This browser is not actively supported anymore. For the best passle experience, we strongly recommend you upgrade your browser.
| less than a minute read

Clinical combinations: ever increasingly, two study products are better than one

Forgive the poetic licence but it feels like almost every week a new agreement for a clinical combination therapy lands on our desks.

Drug combination therapy has been a popular approach to clinical research and treatment for decades now, with many notable successes showing improved treatment response for patients or the reduction of adverse events. However, from an eye-ball test at least[1], clinical combinations appear to be increasingly commonplace – particularly in the field of oncology – and we seem to be advising on these agreements far more frequently in recent times.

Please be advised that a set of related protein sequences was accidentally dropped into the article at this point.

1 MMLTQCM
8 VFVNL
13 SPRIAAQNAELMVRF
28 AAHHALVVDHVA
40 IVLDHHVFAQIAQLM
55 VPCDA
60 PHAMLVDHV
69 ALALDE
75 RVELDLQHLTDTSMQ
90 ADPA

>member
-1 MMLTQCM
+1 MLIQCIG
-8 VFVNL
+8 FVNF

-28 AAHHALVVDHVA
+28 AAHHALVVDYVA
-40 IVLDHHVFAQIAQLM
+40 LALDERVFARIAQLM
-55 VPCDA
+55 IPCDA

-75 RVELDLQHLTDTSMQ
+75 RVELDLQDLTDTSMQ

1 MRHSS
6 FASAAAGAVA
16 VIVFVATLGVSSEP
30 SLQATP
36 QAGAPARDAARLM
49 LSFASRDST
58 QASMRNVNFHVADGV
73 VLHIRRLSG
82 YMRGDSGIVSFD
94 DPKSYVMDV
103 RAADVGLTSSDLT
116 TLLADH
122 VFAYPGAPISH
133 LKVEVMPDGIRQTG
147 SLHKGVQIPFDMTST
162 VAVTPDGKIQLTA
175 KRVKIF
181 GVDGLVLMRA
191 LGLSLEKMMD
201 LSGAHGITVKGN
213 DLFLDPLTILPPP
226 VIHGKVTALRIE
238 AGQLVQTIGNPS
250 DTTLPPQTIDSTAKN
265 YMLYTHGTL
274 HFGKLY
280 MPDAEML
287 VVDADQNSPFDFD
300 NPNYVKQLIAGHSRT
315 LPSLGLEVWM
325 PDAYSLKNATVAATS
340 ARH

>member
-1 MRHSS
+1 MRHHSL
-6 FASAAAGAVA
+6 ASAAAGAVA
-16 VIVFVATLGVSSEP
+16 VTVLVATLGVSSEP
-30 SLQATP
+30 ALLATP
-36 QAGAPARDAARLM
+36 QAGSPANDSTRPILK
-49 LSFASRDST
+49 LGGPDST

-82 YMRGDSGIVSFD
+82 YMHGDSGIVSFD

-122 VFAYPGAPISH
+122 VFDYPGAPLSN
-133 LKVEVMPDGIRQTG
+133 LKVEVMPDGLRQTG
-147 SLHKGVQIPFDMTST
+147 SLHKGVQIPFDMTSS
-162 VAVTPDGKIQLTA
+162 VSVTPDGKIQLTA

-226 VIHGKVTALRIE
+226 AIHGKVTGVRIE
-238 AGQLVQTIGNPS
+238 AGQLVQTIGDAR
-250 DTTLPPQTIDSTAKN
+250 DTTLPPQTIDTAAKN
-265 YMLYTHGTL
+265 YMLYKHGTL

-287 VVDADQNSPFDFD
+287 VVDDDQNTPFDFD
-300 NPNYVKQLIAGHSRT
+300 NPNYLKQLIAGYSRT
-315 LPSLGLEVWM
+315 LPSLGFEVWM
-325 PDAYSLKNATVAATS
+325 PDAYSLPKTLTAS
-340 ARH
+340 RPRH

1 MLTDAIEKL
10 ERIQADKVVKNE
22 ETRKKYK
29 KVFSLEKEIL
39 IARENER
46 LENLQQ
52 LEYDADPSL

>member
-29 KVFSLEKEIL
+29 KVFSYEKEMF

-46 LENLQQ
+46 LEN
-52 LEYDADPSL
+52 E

Therefore to aid readers about to start, or perhaps already in the midst of, negotiating a clinical combination therapy agreement, we thought it would be helpful to identify, and offer some guidance on, three of the key topics we regularly encounter when advising clients on these arrangements.

Continue reading


[1] Although note there does seem to appear to be academic research supporting this view, see for example the following article:,rational%20design%20and%20industry%20trends


commercial and ip transactions, life sciences, life sciences regulatory, article